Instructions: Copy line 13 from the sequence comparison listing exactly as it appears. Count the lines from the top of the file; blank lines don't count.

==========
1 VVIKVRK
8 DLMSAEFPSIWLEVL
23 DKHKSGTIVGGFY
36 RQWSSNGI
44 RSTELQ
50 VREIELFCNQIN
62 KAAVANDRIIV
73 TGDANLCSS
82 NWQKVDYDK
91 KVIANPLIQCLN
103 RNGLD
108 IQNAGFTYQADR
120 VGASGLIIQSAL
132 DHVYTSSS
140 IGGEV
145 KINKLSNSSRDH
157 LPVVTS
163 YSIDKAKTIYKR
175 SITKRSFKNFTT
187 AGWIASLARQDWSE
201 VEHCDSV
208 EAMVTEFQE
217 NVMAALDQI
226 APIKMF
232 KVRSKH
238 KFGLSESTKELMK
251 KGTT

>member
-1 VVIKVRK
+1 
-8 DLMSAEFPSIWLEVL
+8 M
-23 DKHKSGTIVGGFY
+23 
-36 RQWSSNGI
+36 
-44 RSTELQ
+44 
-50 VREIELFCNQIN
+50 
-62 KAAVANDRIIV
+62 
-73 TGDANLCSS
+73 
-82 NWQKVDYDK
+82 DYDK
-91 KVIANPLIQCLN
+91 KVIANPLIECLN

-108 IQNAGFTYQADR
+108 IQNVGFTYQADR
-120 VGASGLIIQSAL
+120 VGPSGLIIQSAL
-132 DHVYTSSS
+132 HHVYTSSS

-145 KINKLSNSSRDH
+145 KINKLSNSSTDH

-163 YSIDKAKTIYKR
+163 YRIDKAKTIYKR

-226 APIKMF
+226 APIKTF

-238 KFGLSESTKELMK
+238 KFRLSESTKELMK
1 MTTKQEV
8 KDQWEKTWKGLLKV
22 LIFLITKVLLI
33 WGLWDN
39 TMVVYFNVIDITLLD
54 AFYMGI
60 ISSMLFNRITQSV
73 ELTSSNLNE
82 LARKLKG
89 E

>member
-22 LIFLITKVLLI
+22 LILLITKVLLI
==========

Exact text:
120 VGASGLIIQSAL